Call Today – 386.320.6169
Written by Thomas Upchurch
With proper estate planning, Florida residents can direct a wide variety of critical decisions, from how medical care is determined when they are incapacitated to how their property is distributed after death. Unfortunately, many people don’t recognize the importance of estate planning, or simply delay too long.
When someone dies without a will, living trust, or other provision for his or her property, distribution is determined by the law of intestate succession. Intestate succession laws are intended to ensure that those closest to the deceased are provided for. However, the outcome isn’t always what you might expect or intend.
If the deceased leaves behind a spouse but no descendants, or the only descendants of either spouse are shared, then the spouse inherits everything. Similarly, if the deceased has children but no spouse, then those children will receive the whole of the estate.
While that system works well in some families, there are many possible issues those who fail to engage in estate planning may not consider. For example, if the deceased leaves behind no spouse, but two natural children and a stepchild who was raised as his own, the stepchild will inherit nothing through intestate succession.
When there is a surviving spouse and either the deceased or the surviving spouse has separate children or other descendants, the inheritance is split between the spouse and the descendants. While there’s good reason for this different treatment, it can have significant unintended consequences, and results in different widows/widowers in very similar circumstances being treated very differently.
For example, if a couple has four children together and neither has separate descendants, the surviving spouse would receive 100% of the estate under the laws of intestate succession. However, if the couple has four children together and the surviving spouse has one separate child, then the law would grant the surviving spouse just 50% of the estate.
Florida intestate succession law includes a hierarchy for situations in which the deceased is not survived by a spouse or any descendants. Assets pass to more distant relatives in the following order:
If there are no surviving parents, siblings, or descendants of deceased siblings, the split becomes more complicated. Fifty percent of the estate goes to relatives on the deceased’s father’s side of the family and 50% to relatives on the mother’s side of the family, in the following order of priority:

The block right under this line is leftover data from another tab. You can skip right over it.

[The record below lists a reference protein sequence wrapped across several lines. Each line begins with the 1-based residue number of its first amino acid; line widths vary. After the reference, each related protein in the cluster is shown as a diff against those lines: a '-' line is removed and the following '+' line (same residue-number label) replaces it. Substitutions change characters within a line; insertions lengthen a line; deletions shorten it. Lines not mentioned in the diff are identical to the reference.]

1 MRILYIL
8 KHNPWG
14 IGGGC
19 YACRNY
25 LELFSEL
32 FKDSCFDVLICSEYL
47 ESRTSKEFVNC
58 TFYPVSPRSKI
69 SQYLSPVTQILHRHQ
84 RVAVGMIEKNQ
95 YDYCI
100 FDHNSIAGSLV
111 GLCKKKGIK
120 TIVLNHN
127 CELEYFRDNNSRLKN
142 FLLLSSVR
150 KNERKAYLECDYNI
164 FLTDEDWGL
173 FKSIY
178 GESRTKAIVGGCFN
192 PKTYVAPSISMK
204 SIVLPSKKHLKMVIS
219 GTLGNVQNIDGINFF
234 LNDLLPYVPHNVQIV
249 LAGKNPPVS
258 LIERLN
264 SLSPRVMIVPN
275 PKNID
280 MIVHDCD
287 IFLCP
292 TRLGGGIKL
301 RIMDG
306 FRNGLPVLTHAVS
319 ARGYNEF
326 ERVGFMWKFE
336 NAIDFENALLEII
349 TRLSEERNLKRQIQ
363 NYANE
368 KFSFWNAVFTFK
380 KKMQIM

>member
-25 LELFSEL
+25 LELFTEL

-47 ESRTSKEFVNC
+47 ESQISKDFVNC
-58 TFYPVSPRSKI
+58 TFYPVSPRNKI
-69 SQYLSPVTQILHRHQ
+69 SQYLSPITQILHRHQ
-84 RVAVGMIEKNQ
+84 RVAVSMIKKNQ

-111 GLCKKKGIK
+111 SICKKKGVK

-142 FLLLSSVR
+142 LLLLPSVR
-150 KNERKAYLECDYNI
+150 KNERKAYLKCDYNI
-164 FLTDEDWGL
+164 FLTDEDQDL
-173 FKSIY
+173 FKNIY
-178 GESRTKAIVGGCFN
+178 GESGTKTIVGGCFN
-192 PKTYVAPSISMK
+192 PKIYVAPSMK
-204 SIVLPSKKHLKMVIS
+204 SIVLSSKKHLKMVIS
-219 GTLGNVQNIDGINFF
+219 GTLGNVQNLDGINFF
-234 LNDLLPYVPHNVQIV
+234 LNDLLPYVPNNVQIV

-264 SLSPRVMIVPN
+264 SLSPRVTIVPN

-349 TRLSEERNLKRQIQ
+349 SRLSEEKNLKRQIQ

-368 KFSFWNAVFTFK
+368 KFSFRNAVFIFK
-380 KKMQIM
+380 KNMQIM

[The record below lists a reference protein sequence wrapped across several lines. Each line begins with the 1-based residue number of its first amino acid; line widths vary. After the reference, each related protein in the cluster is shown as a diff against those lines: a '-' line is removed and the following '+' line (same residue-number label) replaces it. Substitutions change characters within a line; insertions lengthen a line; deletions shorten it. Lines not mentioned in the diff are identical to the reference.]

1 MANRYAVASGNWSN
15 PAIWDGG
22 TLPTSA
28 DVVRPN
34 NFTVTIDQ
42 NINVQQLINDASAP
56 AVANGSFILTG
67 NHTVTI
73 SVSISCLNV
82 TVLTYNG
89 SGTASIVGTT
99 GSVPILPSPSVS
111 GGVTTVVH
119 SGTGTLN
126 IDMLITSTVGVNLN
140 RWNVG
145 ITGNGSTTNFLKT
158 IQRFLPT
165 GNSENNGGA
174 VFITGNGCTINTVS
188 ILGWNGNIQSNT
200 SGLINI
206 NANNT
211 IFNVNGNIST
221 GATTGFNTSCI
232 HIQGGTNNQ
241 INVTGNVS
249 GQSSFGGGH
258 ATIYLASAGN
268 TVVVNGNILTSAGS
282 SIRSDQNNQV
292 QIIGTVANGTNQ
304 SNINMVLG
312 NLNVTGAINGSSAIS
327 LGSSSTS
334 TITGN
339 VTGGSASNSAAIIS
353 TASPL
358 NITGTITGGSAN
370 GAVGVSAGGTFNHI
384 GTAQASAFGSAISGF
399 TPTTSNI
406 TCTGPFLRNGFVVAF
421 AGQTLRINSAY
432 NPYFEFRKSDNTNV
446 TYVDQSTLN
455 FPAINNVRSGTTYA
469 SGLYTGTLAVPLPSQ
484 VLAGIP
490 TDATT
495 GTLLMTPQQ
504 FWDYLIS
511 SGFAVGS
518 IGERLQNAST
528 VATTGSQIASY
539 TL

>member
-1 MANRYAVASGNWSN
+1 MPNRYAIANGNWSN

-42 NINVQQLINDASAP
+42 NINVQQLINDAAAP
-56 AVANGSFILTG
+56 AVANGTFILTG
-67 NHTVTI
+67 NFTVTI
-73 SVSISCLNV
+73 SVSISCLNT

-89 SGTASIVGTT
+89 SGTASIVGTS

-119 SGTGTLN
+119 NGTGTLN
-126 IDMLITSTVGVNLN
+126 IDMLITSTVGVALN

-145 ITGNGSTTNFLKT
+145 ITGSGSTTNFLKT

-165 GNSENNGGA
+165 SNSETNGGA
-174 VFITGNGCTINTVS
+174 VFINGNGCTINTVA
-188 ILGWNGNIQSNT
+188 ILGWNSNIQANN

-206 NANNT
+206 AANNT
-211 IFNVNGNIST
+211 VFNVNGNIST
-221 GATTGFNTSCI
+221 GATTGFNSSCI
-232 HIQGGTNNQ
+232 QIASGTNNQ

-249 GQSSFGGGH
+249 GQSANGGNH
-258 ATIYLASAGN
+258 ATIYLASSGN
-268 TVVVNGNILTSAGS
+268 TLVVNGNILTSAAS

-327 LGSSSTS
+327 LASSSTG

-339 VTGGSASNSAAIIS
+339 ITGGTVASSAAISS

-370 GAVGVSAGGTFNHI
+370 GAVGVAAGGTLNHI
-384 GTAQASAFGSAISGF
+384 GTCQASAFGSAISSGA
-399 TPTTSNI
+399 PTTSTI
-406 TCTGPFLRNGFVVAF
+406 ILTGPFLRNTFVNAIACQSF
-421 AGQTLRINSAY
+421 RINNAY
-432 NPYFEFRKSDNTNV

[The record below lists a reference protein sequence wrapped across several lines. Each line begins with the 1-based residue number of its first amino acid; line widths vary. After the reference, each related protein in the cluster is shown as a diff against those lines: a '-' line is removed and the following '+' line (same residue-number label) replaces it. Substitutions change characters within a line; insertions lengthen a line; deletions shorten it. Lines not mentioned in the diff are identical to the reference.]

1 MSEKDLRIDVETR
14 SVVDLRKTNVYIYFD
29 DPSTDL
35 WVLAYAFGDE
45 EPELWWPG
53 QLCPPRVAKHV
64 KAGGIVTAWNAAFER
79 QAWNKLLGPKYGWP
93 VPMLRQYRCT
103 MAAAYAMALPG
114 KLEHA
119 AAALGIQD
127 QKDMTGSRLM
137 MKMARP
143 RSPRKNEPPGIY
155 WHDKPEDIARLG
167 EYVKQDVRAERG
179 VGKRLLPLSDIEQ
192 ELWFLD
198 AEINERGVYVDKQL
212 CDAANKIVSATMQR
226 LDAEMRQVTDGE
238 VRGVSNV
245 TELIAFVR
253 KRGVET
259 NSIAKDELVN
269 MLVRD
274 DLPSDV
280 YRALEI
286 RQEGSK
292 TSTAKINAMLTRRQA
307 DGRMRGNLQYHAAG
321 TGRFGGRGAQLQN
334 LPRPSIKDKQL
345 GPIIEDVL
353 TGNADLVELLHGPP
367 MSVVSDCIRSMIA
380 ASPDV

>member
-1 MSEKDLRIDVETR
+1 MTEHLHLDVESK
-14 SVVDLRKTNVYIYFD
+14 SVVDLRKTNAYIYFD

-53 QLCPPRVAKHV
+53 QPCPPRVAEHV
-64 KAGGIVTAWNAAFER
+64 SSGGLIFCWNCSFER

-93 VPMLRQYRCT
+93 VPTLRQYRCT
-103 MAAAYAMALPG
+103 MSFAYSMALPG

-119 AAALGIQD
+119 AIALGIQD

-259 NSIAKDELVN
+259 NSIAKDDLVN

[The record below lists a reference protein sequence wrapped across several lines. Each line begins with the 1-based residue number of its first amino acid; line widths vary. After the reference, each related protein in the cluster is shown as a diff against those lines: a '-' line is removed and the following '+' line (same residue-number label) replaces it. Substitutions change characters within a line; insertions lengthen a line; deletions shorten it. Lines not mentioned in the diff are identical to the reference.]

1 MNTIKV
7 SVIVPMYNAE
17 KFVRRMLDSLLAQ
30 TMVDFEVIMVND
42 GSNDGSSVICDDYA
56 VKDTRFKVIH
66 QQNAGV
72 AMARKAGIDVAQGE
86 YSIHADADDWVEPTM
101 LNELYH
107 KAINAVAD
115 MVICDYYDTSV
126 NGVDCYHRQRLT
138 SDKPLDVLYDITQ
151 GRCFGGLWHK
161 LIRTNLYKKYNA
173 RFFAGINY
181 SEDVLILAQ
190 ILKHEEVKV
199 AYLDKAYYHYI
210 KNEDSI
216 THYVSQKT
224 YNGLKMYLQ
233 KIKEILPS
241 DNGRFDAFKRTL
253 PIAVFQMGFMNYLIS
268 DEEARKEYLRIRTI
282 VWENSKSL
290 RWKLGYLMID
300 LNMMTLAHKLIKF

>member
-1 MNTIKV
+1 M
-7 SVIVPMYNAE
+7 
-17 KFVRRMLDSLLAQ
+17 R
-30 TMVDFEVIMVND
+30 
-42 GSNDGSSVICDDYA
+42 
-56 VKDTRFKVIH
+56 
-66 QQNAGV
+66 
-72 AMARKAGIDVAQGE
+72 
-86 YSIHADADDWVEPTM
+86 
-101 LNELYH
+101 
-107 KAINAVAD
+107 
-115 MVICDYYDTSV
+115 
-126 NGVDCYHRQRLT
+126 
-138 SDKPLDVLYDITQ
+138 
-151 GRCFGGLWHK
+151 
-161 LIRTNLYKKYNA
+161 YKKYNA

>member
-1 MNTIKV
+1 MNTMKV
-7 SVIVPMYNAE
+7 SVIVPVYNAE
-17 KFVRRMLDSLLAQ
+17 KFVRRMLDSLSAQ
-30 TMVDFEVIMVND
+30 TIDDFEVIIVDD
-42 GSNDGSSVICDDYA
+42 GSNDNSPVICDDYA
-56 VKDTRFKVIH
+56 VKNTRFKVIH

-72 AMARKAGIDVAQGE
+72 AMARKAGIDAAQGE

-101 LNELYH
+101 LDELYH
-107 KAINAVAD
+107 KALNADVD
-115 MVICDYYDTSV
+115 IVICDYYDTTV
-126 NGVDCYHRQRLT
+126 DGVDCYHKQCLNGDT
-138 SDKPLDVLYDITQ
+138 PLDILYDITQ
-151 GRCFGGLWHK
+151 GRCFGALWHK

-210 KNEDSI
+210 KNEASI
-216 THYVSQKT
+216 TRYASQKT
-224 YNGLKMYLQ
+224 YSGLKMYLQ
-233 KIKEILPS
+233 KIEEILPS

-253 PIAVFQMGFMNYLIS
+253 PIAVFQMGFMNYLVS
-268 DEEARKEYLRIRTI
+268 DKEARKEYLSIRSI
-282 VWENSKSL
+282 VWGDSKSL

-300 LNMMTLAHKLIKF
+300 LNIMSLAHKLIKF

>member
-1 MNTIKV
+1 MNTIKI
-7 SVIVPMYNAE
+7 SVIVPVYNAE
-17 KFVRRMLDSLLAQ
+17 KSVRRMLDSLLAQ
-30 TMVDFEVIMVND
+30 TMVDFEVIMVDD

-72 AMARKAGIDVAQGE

If there are no remaining relatives in the above-listed categories on either the paternal or maternal side, then the full estate will pass to the other side. If there are no surviving relatives in the above-listed categories on either side, then the estate will pass to the relatives of the last deceased spouse of the deceased.
In short, the hierarchy is complicated and may result in assets passing to someone the deceased would not have chosen—or, perhaps, even considered. Take charge of your assets and protect your loved ones by meeting with a qualified local estate planning lawyer and creating a will, trust, or other mechanism for directing distribution of your property after death.
Most assets pass through the estate, meaning that they will be subject to distribution under intestate succession law if the deceased did not make specific legal provisions. However, certain property doesn’t pass through the estate. Some examples include:
When you meet with your estate planning attorney, be sure to discuss these assets to determine the best way to pass them to your beneficiaries. Often, you have options, and the one you choose may impact the security of the asset, tax obligations, and more.
When your property passes through intestate succession, you lose control of who receives your assets. But, that’s not the only risk associated with failing to create an effective estate plan. Lack of clarity may increase the likelihood of estate litigation, which is stressful, time-consuming, and can drain the estate of assets.
Schedule an appointment right now to take the first step toward protecting your family.